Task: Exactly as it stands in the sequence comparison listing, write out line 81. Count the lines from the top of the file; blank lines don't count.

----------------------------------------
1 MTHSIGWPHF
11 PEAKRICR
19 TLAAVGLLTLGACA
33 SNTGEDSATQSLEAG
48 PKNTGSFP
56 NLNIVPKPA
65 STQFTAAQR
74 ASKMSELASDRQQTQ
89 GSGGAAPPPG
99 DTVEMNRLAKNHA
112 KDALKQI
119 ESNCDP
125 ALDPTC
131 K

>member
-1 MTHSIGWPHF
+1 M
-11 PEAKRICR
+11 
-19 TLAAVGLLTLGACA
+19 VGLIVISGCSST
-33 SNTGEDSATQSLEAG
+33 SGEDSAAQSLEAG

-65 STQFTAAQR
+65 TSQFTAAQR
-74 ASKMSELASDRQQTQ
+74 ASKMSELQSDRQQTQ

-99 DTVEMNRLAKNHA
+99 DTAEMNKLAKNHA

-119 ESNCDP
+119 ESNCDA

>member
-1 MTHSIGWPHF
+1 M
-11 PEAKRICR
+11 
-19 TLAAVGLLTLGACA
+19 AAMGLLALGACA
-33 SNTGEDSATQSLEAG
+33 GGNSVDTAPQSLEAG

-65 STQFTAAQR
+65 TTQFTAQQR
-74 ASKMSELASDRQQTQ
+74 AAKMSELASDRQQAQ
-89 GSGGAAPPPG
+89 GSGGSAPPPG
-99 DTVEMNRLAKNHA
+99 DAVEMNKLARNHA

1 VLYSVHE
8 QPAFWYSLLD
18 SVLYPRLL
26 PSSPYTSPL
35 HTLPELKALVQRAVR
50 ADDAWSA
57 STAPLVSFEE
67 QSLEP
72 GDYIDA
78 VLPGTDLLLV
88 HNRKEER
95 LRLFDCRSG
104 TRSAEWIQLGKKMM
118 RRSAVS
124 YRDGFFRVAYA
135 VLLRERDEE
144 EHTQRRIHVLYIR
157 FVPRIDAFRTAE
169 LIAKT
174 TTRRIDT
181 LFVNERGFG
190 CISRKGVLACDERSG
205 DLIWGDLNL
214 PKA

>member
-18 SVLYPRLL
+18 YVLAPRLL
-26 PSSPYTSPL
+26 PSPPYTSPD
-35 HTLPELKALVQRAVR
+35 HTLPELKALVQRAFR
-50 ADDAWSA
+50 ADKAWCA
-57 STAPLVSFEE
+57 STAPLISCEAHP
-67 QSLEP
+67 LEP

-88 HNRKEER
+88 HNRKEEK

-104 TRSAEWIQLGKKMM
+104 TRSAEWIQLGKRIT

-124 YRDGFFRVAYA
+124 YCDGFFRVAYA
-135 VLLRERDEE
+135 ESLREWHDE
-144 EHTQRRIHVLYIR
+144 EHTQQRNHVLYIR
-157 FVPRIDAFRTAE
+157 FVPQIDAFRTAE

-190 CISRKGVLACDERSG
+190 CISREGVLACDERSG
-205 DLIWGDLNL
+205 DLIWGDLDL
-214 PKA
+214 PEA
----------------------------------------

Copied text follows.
+50 ADKAWCA